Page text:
‘If we want a safer world for tomorrow, we have to act decidedly today and be ready to take some risks’
– Josep Borrell, High Representative of the European Union, My visit to Moscow and the future of EU-Russia relations
Cybersecurity is not a luxury item in the agenda of only large enterprises and organisations. Every single small or medium enterprise, every local public administration even of very small size needs to protect their own digital assets and infrastructures against any intrusion. They owe this to the citizens and their personal data managed by those organizations or public administrations.
The European Commission issued an updated European cybersecurity strategy in 12/2020 in a joint communication to the European Parliament and the Council for ‘The EU’s Cybersecurity Strategy for the Digital Decade’, which strengthens the strategy of cooperative cybersecurity and information sharing outlined first in the 2013 issue, as well as the need for individual organizations to contribute to this environment either through incentives or through regulation.
The opening statement of the document mentions that ‘Cybersecurity is an integral part of Europeans’ security. Whether it is connected devices, electricity grids, or banks, aircraft, public administrations or hospitals they use or frequent, people deserve to do so within the assurance that they will be shielded from cyber threats. The EU’s economy, democracy and society depend more than ever on secure and reliable digital tools and connectivity. Cybersecurity is therefore essential for building a resilient, green and digital Europe.’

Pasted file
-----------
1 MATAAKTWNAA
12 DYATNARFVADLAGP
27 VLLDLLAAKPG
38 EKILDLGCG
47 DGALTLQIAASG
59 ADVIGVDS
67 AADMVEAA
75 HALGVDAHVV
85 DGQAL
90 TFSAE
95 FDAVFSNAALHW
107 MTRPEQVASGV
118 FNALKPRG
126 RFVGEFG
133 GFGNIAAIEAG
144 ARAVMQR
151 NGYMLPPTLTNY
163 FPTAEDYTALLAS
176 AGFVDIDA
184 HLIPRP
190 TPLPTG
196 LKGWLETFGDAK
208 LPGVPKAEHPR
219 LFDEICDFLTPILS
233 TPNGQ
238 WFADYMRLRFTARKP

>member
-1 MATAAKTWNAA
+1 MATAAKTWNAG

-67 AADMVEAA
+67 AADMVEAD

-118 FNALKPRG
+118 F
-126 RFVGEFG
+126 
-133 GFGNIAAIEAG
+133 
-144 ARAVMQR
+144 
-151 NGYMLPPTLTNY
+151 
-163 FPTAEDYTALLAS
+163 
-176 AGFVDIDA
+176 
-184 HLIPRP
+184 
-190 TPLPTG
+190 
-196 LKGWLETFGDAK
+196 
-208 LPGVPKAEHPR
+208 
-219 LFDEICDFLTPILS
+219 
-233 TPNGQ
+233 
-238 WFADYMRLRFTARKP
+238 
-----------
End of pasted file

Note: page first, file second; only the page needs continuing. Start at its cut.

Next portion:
In several of the opportunities we talked to potential customers and adopters of the CS-AWARE technology, what appears in the discussions as a recurring theme is that most of them see the need for an increased cybersecurity effort on their part – of course – but assign a lower priority. So one of them representing a municipality in Greece explicitly mentioned to us as part of a forum discussion that ‘cybersecurity neither helps us win votes, nor helps us promote our work and achievements. And though it is an infrastructure same as water and utilities, our citizens shall not spot its absence – while if there is a shortage in water or electricity, they shall all experience it and complain’.
What needs to be done? We need an ambitious plan to support organisations to better manage and secure their digital assets in terms of cybersecurity.
CS-AWARE is willing to innovate in terms of offering the developed infrastructure (which was financed by the European Commission and in this regard all the European citizens) as part of a large scale project that shall aim to the transfer of the technology we have built and the corresponding scale-up to meet the needs of all European public administrations. And while we managed to import masks from other countries to face the COVID-19 pandemic needs before realising that masks are not rocket science, for cybersecurity we cannot afford to import technology and know-how from abroad, especially when we have built our own as part of the CS-AWARE project.
The CS-AWARE spin-out team.